Ministers have said they are considering rolling out schemes trialled in their 12 “opportunity areas” more widely, including a programme offering eye tests to reception pupils and a wellbeing programme.
Michelle Donelan, the universities minister, who is also responsible for the opportunity areas programme, has written to education committee chair Robert Halfon with an update on the policy.
It comes after a 2019 report by the committee questioned the effectiveness of the programme, highlighting concerns over its independence, value for money and a lack of joined-up working.
Introduced in 2017, opportunity areas are 12 social mobility “coldspots” that have so far split £100 million in funding. The areas are West Somerset, Norwich, Blackpool, North Yorkshire Coast, Derby, Oldham, Bradford, Doncaster, Fenland and East Cambridgeshire, Hastings, Ipswich and Stoke-on-Trent.
Each area uses the funding to pay for initiatives to improve the quality of teaching, support for the early years and improved engagement with education. The aim is they then share learning from various projects with areas facing similar challenges.
One such project is the “glasses in classes” scheme, which is being trialled across 100 schools in Bradford in a £1 million scheme run by the Education Endowment Foundation.
Under the scheme, all reception pupils receive an eye test, the results of which are then shared with parents.
Perceived reading problems were actually eyesight issues
Donelan said the DfE’s data found that 2,500 children in Bradford “do not get the glasses they need, and that schools are unaware of their uncorrected eyesight issues”.
“In many cases, children were perceived to have problems with reading – provoking the wrong, expensive, educational response – rather than a problem with eyesight.”
The DfE is still waiting for the externally verified results from the trial, but Donelan said the department already knew there had been year-on-year progress.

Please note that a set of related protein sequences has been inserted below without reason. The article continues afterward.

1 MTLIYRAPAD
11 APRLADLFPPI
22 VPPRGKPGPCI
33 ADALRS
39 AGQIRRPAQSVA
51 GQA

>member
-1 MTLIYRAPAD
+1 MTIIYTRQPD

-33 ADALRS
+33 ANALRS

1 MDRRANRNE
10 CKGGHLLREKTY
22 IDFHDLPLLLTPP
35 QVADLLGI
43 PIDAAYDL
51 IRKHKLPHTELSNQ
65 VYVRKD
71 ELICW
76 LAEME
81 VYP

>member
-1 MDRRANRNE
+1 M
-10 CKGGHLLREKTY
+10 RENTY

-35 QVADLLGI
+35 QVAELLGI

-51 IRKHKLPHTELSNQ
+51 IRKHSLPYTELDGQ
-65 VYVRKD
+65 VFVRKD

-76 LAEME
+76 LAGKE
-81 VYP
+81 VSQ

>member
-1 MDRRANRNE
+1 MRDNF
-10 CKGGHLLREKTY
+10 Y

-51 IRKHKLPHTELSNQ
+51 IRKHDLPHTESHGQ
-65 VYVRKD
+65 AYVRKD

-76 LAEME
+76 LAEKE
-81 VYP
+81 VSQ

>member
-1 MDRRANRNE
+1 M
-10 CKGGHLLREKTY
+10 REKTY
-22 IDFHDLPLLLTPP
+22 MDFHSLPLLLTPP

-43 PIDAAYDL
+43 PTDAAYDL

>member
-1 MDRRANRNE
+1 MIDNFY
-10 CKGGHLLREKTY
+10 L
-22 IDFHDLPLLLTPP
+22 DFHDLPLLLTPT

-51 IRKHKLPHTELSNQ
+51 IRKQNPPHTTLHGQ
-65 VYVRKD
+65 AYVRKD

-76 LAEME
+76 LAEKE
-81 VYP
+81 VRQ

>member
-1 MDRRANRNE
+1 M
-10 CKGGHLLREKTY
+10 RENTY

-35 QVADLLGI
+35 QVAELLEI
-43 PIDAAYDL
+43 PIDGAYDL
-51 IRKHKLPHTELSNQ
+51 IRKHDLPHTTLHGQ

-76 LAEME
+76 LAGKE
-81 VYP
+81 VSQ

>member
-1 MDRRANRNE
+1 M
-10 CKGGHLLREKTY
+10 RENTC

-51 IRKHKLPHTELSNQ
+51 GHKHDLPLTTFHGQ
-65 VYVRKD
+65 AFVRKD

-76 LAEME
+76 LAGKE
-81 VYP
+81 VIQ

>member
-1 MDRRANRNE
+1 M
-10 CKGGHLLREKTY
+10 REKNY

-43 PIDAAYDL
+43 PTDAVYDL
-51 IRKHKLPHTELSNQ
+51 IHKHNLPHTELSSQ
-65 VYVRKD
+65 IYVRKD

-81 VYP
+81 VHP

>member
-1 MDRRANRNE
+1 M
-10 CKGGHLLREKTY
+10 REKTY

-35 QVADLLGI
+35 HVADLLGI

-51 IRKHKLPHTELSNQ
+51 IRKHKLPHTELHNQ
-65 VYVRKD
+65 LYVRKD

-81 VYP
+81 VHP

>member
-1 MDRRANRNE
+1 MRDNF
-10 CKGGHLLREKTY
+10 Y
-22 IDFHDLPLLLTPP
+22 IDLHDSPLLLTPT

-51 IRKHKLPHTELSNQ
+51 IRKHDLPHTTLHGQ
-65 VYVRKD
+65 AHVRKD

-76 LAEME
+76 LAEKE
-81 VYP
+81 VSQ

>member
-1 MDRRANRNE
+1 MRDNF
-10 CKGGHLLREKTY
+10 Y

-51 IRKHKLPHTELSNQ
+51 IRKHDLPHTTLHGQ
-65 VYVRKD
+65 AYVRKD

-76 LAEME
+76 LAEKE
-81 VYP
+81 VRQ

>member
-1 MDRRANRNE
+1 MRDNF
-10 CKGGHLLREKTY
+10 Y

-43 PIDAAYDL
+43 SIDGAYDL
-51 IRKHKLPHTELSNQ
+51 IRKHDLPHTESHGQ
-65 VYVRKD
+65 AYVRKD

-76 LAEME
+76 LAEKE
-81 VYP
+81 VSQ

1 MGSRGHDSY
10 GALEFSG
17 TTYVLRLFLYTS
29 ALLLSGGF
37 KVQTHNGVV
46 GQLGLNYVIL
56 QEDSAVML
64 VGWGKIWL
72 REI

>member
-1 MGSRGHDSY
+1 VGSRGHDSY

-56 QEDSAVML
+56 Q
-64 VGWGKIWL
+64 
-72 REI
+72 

She added: “At the start of the programme, pupils were 9 percentage points behind the national average in reading at KS2. That gap narrowed to 4ppts in 2018 and 2ppts in 2019.”
Donelan said she hoped to expand the programme to five more areas in the “coming months”, reaching 1,000 more pupils. If successful, it will be rolled out “more widely”.
Wellbeing programme could see wider rollout
Another scheme tipped for wider rollout is University College London’s Supporting Wellbeing and Emotional Resilience through Learning, or SWERL programme. The DfE is currently supporting 36 schools in Ipswich to implement the programme, which aims to improve engagement and attendance by helping schools to audit their approach and develop “bespoke improvement plans”.
“We are now offering this to all schools in Felixstowe as part of our twinning work, again with an eye to wider roll-out,” Donelan said.
The opportunity areas twinning project was announced by ministers last year. It has seen £1 million of OA funding used to help the existing 12 areas roll out their approaches to other places.
Other examples include a rollout of work in Norwich to improve speech and language in the early years to Breckland and Great Yarmouth. Work on careers advice in Blackpool is now being shared “across Lancashire”.
National rollout of autism scheme on the cards
Ministers are also considering a national roll-out of work going on in Bradford to use early years results to “support swift identification across neurodevelopmental areas, including autistic spectrum disorders”.
Donelan said that after a successful trial in 10 schools, the government is “expanding this trial to 100 schools and we hope to extend in to 6 more areas in 2021-22, in close partnership with the Department of Health & Social Care and NHS England”.
“Again, as we become increasingly confident in helping local areas to adopt effective operational implementation, we have national roll-out in view.”
The DfE was approached for further details of the rollouts of the schemes.